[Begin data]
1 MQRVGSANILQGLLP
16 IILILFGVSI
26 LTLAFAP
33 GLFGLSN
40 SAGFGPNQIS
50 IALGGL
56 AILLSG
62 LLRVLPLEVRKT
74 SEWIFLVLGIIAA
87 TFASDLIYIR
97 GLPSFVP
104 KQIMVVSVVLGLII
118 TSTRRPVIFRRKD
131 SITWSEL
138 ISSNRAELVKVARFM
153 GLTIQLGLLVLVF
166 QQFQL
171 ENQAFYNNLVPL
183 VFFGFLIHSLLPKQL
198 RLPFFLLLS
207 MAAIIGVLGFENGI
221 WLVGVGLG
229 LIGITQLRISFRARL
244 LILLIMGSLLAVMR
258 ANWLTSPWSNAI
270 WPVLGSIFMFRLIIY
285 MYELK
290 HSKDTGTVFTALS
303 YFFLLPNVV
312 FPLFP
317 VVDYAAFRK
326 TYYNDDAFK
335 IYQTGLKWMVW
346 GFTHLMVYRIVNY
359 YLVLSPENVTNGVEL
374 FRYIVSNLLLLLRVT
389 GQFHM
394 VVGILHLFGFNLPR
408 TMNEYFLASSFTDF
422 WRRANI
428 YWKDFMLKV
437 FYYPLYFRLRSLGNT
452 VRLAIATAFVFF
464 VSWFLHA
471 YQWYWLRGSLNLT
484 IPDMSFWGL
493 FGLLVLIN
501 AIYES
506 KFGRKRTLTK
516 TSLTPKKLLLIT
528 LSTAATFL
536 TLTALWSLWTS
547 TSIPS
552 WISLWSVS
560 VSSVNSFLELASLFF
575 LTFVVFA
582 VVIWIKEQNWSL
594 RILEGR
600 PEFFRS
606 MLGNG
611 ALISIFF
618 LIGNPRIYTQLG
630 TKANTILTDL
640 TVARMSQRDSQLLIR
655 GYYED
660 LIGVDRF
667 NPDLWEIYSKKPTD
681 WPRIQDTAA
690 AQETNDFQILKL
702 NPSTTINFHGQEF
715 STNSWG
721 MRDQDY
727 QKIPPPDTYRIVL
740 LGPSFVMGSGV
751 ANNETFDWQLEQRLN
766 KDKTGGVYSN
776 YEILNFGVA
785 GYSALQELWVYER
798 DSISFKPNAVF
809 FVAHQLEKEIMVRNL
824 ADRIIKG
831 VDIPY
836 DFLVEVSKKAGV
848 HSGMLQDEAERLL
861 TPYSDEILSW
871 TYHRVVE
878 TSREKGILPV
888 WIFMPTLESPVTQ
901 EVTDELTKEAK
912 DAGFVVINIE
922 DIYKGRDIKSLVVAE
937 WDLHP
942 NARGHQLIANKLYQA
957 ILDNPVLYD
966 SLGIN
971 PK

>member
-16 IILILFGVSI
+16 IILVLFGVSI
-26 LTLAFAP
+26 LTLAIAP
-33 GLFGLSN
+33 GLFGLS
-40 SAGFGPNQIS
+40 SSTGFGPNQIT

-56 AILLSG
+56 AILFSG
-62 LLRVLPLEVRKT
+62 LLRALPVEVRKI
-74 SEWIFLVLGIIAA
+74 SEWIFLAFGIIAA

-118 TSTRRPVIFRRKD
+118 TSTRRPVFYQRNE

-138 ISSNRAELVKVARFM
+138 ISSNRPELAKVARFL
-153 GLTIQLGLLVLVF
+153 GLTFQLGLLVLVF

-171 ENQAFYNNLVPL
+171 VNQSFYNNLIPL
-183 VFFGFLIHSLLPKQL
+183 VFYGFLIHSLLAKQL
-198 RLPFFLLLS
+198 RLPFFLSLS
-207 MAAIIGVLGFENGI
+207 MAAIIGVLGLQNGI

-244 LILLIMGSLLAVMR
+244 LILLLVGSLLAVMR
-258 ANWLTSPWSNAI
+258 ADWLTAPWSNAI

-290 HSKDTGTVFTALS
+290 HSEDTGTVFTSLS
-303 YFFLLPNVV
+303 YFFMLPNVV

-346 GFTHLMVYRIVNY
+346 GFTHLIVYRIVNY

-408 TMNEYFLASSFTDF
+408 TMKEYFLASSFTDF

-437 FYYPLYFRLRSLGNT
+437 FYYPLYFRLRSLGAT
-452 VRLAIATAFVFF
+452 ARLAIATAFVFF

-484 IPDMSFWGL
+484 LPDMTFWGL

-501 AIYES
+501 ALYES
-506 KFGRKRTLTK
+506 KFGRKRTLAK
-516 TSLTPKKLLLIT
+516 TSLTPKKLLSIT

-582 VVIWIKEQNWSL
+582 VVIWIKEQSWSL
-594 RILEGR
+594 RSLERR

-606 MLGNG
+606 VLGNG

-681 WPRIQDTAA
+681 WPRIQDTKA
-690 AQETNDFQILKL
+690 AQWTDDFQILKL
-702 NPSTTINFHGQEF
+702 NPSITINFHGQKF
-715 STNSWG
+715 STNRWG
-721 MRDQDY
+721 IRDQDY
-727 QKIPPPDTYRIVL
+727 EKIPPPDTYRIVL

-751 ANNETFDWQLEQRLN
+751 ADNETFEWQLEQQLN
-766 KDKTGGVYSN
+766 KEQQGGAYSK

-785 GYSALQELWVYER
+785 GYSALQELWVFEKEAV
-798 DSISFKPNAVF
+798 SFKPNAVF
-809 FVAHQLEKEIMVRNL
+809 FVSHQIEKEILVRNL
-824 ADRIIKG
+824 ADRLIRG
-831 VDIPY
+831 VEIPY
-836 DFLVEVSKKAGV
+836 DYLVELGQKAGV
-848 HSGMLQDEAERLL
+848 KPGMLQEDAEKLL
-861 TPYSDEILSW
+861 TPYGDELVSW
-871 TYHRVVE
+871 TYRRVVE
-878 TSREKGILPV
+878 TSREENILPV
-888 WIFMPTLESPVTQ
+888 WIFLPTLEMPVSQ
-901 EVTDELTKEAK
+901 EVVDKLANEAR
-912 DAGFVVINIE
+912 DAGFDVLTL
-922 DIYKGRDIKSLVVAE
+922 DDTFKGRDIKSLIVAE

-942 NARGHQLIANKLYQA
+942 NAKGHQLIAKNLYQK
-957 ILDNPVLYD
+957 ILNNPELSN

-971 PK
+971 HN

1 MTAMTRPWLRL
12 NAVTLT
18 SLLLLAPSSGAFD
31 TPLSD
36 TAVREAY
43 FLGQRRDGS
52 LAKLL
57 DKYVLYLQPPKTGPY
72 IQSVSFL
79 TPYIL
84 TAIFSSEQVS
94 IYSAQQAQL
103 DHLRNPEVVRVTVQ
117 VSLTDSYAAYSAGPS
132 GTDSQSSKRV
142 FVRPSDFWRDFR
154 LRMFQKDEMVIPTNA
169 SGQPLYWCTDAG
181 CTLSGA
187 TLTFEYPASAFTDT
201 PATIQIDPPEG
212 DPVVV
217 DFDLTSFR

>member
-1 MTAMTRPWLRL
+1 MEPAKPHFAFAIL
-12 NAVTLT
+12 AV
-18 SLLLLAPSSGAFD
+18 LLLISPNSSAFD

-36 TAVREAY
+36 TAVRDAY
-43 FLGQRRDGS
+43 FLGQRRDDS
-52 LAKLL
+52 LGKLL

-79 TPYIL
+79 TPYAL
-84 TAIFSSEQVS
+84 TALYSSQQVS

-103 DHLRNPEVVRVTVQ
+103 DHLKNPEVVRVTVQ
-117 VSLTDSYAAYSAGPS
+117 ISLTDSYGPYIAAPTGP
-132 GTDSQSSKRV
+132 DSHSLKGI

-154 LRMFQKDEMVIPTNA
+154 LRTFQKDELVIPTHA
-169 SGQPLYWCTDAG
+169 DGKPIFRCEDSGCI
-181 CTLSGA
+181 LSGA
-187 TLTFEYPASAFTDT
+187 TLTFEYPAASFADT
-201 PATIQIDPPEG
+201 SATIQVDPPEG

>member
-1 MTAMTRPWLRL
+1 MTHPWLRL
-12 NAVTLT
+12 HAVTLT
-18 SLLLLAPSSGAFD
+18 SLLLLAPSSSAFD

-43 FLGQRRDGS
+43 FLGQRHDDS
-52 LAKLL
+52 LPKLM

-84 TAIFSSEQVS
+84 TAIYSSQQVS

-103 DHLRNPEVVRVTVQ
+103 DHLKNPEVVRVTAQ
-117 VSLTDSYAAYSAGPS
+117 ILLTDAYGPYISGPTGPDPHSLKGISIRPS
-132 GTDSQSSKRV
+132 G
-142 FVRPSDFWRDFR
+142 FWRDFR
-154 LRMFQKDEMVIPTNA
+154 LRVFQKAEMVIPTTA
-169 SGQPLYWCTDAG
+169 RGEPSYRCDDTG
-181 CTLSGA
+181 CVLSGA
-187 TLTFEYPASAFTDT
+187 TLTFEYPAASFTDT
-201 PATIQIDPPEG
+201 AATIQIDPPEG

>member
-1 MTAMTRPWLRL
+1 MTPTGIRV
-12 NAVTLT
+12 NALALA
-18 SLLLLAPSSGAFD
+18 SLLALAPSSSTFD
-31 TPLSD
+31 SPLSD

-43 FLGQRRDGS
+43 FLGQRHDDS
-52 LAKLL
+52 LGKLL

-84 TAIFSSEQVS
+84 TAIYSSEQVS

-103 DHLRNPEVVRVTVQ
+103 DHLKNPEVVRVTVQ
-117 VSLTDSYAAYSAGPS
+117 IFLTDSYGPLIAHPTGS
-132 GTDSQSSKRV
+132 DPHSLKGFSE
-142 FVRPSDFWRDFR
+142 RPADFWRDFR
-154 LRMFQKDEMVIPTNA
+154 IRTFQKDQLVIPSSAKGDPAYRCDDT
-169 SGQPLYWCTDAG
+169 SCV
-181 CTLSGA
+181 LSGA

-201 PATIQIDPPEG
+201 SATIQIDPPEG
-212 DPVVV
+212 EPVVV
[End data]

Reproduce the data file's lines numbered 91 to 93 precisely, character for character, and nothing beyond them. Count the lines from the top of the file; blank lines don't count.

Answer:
922 DIYKGRDIKSLVVAE
937 WDLHP
942 NARGHQLIANKLYQA